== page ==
Breastfeeding support groups in Ireland: a mixed methods investigation from a cultural historical activity theory perspective
Citation:Quinn, Elizabeth, Breastfeeding support groups in Ireland: a mixed methods investigation from a cultural historical activity theory perspective, Trinity College Dublin. School of Nursing and Midwifery, 2019
Elizabeth McCarthy Quinn 13308723 Breastfeeding Support Groups in Ireland 2019-10-23.pdf (PhD thesis, examined and approved) 4.633Mb
Background: Irish breastfeeding initiation rates remain the lowest in the OECD and few women are breastfeeding exclusively to six months. Breastfeeding support groups are deemed effective in promoting breastfeeding initiation and duration, but women’s views are not well reported with further research recommended to identify the most effective aspects of breastfeeding support. In Ireland support groups are facilitated by two main breastfeeding support groups (BSGs), La Leche League Ireland (LLL) and Cuidiú alongside smaller organisations such as Friends of Breastfeeding (FoBF). The Health Service Executive (HSE) also has BSGs run by Public Health Nurses (PHNs). Aim: This study was designed to investigate the role and impact of BSGs from the mothers’ perspective. It also aimed to explore women’s experiences of BSGs and determine their knowledge and use of BSGs alongside assessing their Breastfeeding Self-Efficacy (BSE). Methods: A Sequential Explanatory Mixed Methods Design is used along with Cultural Historical Activity Theory (CHAT) as the theoretical framework. Data collection took place using an online survey in July, 2015 at Phase 1 (N=978) and follow-up at Phase 2 in October, 2015 (Time 2, N=412). The survey included the BSES-SF and matched responses from Phase 1 and Phase 2 (N=232) to assess if BSE changed over time. Phase 3 included semi-structured interviews (N=15) and the data was analysed using thematic analysis. Results/Findings: The majority of mothers first contact a BSG to ‘meet other mothers’ (n=247, 29.8%), not necessarily for a problem (n=196, 23.6%). They continue attending to ‘meet other mothers’ (34%), get support (33%), share experiences (25%), and help other mothers (24%) and considered knowledge of breastfeeding extremely important in breastfeeding counsellors (n-597, 71%). There was a small, positive correlation between current breastfeeding length and continuing to attend BSGs for ‘mothering support’, rs =.09, n=620, p=.025, and ‘help other mothers’ rs =.15, n=627, p < .01. Participants had high BSE at Phase 1 (58.1) which did not increase over time z=-1.296, p=.195, effect size (r=-0.06), however, there was a small, positive correlation between current breastfeeding length and BSE, rs =.24, n=722, p < .01. This study demonstrates that BSGs assist in normalising mothers’ experiences in Ireland where they perceive a non-breastfeeding culture. Mothers felt duty bound to be role models and ‘pass on’ their knowledge and experiences to others. Taken together, findings highlight that BSGs provide a social outlet to meet other breastfeeding mothers and foster inclusion, with sharing of ‘food and refreshments’ extremely important. Personal breastfeeding experience and training is highly valued with health professionals perceived as having insufficient experience, training, and knowledge. Women interact with many formats of BSGs, transitioning from PHNs to voluntary BSGs. Key junctures in the breastfeeding ‘journey’ are supported by BSGs, such as returning to work. Online Breastfeeding support is highly utilised but supplements, rather than replaces, face-to-face BSGs and has its own complex ‘sub-culture’. Conclusion: Mothers attend BSGs to ‘meet other mothers’ and enjoy the social aspect of sharing food and refreshments, along with experiences, which fosters inclusion and friendships. Skilled support and practical help from breastfeeding supporters can lead to mothers achieving, and exceeding, their own goals with supporters acting as role models and passing on their knowledge and experiences to others. Due to the perceived non-breastfeeding culture in Ireland, it is possible that women may need to be determined and highly self-efficacious, in order to meet their breastfeeding goals.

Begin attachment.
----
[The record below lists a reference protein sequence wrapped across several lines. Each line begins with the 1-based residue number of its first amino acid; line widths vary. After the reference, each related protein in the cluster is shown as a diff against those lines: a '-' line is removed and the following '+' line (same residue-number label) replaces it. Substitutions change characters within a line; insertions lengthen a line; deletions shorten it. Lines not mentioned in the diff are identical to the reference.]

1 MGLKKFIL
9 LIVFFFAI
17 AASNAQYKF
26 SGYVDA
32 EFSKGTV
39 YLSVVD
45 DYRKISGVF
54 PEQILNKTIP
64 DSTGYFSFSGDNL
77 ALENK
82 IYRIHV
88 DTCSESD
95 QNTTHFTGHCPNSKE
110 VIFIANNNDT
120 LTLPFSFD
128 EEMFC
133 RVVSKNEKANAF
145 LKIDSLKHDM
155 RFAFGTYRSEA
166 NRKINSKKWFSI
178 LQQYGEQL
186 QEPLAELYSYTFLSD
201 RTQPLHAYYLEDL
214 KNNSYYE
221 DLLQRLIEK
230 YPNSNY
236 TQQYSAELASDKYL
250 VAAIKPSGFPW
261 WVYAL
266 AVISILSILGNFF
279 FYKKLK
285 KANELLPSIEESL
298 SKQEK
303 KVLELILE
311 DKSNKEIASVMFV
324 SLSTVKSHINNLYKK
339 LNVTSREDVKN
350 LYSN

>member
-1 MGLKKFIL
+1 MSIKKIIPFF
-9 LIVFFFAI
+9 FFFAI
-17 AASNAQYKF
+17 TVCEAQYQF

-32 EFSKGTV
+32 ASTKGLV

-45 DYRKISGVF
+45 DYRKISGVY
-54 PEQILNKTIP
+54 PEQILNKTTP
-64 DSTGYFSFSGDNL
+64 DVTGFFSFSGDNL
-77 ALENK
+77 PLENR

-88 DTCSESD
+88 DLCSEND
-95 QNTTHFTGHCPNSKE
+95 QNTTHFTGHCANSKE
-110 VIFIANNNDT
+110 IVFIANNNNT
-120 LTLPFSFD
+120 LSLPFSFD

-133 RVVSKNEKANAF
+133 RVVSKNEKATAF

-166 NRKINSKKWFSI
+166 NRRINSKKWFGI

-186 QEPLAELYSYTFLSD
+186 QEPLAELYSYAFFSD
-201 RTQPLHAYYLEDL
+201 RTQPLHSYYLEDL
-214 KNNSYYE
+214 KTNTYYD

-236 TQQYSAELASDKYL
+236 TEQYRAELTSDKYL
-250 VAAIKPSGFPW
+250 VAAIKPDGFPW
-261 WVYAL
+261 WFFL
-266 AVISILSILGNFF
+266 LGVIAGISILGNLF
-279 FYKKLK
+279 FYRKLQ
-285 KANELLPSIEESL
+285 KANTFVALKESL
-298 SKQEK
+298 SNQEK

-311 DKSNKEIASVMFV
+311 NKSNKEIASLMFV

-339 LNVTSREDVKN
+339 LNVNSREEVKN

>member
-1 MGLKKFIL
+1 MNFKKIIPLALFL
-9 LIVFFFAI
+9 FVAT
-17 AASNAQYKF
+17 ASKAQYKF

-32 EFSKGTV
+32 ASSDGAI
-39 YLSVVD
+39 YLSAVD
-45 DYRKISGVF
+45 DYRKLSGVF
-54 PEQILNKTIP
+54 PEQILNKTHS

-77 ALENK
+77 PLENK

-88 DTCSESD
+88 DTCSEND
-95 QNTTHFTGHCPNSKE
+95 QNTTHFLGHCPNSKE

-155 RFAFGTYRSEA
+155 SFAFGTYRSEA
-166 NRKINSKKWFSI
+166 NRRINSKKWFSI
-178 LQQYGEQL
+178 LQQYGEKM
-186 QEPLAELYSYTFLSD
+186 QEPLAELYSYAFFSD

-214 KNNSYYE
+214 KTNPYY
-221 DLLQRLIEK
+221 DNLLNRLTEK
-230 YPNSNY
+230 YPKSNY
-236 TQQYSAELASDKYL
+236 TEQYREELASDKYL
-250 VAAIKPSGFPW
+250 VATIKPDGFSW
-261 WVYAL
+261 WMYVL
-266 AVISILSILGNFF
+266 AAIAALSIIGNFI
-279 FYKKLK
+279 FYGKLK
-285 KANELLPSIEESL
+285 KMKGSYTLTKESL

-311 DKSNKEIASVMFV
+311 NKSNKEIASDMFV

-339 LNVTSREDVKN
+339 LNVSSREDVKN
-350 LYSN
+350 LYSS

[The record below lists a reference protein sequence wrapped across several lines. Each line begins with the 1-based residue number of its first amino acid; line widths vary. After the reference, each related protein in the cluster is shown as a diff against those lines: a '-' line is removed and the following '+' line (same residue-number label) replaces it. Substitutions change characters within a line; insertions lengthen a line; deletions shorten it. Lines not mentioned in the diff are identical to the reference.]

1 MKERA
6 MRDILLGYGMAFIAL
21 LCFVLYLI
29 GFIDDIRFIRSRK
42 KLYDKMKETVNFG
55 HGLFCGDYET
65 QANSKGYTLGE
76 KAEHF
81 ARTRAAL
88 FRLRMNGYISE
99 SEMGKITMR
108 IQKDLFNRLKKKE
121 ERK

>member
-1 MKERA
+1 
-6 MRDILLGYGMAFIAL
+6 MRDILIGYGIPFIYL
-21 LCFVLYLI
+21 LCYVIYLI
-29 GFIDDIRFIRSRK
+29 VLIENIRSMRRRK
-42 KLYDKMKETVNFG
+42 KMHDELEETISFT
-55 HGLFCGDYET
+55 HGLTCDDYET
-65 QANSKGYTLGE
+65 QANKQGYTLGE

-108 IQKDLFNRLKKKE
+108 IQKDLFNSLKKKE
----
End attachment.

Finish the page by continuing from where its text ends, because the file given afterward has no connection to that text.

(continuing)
Author: Quinn, Elizabeth Mary
De Vries, Jan
Type of material:Thesis
Availability:Full text available